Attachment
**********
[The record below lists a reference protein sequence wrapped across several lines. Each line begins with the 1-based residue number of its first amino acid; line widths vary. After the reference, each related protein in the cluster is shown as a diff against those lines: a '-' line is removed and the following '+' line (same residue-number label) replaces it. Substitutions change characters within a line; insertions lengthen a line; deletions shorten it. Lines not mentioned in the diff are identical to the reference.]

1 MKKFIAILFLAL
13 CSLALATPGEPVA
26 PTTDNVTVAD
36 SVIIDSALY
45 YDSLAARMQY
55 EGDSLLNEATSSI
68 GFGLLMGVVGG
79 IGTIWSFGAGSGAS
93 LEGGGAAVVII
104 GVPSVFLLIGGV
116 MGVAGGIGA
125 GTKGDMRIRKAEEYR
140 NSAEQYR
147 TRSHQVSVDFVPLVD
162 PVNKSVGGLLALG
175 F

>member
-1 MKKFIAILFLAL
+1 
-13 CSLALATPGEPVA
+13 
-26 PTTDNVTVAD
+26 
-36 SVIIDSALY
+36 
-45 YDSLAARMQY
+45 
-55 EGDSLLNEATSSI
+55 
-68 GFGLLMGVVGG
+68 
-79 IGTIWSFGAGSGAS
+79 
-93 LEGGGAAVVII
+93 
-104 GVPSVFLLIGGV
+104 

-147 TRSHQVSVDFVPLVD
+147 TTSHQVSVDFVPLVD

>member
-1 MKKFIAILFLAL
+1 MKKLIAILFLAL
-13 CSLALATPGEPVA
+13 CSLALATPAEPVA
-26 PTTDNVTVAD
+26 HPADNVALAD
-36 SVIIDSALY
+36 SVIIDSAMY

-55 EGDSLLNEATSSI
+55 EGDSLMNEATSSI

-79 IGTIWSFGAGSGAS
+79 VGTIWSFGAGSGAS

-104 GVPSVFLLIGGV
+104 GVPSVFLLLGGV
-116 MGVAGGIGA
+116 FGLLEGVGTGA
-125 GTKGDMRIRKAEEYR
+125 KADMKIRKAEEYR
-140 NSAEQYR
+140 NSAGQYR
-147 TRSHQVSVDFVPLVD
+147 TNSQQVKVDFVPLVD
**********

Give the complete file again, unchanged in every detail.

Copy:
[The record below lists a reference protein sequence wrapped across several lines. Each line begins with the 1-based residue number of its first amino acid; line widths vary. After the reference, each related protein in the cluster is shown as a diff against those lines: a '-' line is removed and the following '+' line (same residue-number label) replaces it. Substitutions change characters within a line; insertions lengthen a line; deletions shorten it. Lines not mentioned in the diff are identical to the reference.]

1 MKKFIAILFLAL
13 CSLALATPGEPVA
26 PTTDNVTVAD
36 SVIIDSALY
45 YDSLAARMQY
55 EGDSLLNEATSSI
68 GFGLLMGVVGG
79 IGTIWSFGAGSGAS
93 LEGGGAAVVII
104 GVPSVFLLIGGV
116 MGVAGGIGA
125 GTKGDMRIRKAEEYR
140 NSAEQYR
147 TRSHQVSVDFVPLVD
162 PVNKSVGGLLALG
175 F

>member
-1 MKKFIAILFLAL
+1 
-13 CSLALATPGEPVA
+13 
-26 PTTDNVTVAD
+26 
-36 SVIIDSALY
+36 
-45 YDSLAARMQY
+45 
-55 EGDSLLNEATSSI
+55 
-68 GFGLLMGVVGG
+68 
-79 IGTIWSFGAGSGAS
+79 
-93 LEGGGAAVVII
+93 
-104 GVPSVFLLIGGV
+104 

-147 TRSHQVSVDFVPLVD
+147 TTSHQVSVDFVPLVD

>member
-1 MKKFIAILFLAL
+1 MKKLIAILFLAL
-13 CSLALATPGEPVA
+13 CSLALATPAEPVA
-26 PTTDNVTVAD
+26 HPADNVALAD
-36 SVIIDSALY
+36 SVIIDSAMY

-55 EGDSLLNEATSSI
+55 EGDSLMNEATSSI

-79 IGTIWSFGAGSGAS
+79 VGTIWSFGAGSGAS

-104 GVPSVFLLIGGV
+104 GVPSVFLLLGGV
-116 MGVAGGIGA
+116 FGLLEGVGTGA
-125 GTKGDMRIRKAEEYR
+125 KADMKIRKAEEYR
-140 NSAEQYR
+140 NSAGQYR
-147 TRSHQVSVDFVPLVD
+147 TNSQQVKVDFVPLVD